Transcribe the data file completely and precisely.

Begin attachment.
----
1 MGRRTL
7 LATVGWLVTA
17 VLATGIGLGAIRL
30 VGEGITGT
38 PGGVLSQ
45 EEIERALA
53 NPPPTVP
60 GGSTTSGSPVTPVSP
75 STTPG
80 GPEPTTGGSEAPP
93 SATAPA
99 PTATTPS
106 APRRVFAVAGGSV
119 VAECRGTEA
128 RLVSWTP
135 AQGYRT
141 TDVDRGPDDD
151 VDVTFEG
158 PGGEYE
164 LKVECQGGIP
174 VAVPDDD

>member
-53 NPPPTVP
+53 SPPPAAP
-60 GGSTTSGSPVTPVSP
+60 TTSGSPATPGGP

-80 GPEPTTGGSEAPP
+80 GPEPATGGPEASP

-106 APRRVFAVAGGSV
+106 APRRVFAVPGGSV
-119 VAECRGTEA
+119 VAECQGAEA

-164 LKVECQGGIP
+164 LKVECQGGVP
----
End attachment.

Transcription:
1 MGRRTL
7 LATVGWLVTA
17 VLATGIGLGAIRL
30 VGEGITGT
38 PGGVLSQ
45 EEIERALA
53 NPPPTVP
60 GGSTTSGSPVTPVSP
75 STTPG
80 GPEPTTGGSEAPP
93 SATAPA
99 PTATTPS
106 APRRVFAVAGGSV
119 VAECRGTEA
128 RLVSWTP
135 AQGYRT
141 TDVDRGPDDD
151 VDVTFEG
158 PGGEYE
164 LKVECQGGIP
174 VAVPDDD

>member
-53 NPPPTVP
+53 SPPPAAP
-60 GGSTTSGSPVTPVSP
+60 TTSGSPATPGGP

-80 GPEPTTGGSEAPP
+80 GPEPATGGPEASP

-106 APRRVFAVAGGSV
+106 APRRVFAVPGGSV
-119 VAECRGTEA
+119 VAECQGAEA

-164 LKVECQGGIP
+164 LKVECQGGVP